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Kenya Pauses Somalia Border Reopening After Attacks

FILE - Security forces gather near the border between Kenya and Somalia, Oct. 15, 2011. Somalia severed diplomatic ties with Kenya in December, 2020 after Nairobi received the president of Somaliland. Now Kenya says it is delaying reopening the border with Somalia after attacks.

NAIROBI — Kenya said Wednesday it was delaying the planned reopening of its long-closed border with Somalia after a number of deadly attacks on its soil attributed to the Islamist militant group al-Shabab.

Interior Minister Kithure Kindiki said the phased reopening of border posts in Mandera, Lamu and Garissa along the lengthy frontier with Somalia would not go ahead - as announced in May.

The decision comes after the murder of five civilians and the deaths of eight police officers in Kenya in separate incidents near the border last month blamed on al-Shabab.

"The government will delay the planned reopening of Kenya-Somalia border points until we conclusively deal with the recent spate of terror attacks and cross-border crime," Kindiki said during a visit to the Dadaab refugee camp in far eastern Kenya near Somalia.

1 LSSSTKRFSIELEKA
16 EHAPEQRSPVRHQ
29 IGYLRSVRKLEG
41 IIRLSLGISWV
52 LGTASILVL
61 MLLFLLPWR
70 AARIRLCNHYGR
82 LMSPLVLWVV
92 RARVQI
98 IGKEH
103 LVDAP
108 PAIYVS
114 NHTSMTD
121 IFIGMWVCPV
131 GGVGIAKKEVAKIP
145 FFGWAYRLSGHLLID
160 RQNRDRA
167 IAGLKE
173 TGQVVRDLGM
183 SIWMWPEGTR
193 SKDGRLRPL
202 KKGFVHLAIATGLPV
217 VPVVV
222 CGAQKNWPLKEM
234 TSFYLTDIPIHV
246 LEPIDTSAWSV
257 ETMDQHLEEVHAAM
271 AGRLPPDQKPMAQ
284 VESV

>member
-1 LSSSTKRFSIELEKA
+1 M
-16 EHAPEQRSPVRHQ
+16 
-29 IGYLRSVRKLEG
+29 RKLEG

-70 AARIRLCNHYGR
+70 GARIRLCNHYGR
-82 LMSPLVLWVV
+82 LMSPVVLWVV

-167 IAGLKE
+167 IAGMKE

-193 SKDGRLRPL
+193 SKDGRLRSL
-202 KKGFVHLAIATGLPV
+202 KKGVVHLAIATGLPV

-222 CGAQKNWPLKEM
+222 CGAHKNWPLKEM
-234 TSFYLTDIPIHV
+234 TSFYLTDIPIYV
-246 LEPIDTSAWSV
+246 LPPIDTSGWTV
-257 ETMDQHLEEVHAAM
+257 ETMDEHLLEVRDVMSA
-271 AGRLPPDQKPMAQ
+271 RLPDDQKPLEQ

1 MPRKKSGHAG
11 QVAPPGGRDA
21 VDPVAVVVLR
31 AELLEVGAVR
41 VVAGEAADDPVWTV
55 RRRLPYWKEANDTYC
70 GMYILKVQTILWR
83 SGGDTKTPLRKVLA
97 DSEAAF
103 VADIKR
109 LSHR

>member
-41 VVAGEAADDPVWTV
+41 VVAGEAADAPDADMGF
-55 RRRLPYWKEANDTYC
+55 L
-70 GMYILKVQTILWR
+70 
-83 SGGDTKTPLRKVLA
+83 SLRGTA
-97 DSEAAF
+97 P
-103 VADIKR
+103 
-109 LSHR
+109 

The frontier was officially closed in October 2011 because of attacks by al-Shabab, which has been waging an insurgency against the central government in Mogadishu for more than 15 years.

The two nations had announced plans in July last year to reopen the border at talks between then Kenyan president Uhuru Kenyatta and his Somali counterpart Hassan Sheikh Mohamud but they never materialised.

But on May 15 this year, following a high-level ministerial meeting in Nairobi, officials from both countries agreed to the phased reopening of three border posts.

- 'Criminal elements' -

Mandera was to reopen within 30 days of the announcement, followed by Garissa in 60 days and Lamu in 90 days.

However on June 13, eight Kenyan police officers were killed in Garissa when their vehicle struck an improvised explosive device.

On June 24, five civilians had their throats cut in an attack in Lamu near the Somali border. Some were beheaded.

Kenya has suffered retaliatory attacks on its soil by al-Shabab since sending troops over the border into Somalia in 2011 to crush the al-Qaeda linked jihadists.

More than a decade later, Kenya is still a major contributor to an African Union force in Somalia trying to curb Al-Shabab's capacity to wage deadly attacks.

Among the deadliest attacks in Kenya was a massacre at Garissa University in 2015 that left 148 people dead, almost all of them students.

Two years earlier, 67 people were killed when militants stormed the Westgate shopping mall in Nairobi.

Kenya hosts tens of thousands of refugees at Dadaab, most of them Somalis fleeing violence, poverty and a ferocious drought over the border, and successive governments have voiced suspicion about some of those sheltering there.

Kindiki said "99.99 percent of refugees are good and law abiding and we will do our best to help them".

"However, there are few criminal elements who will not be allowed to hurt the interests of bona-fide refugees and the host communities," he said.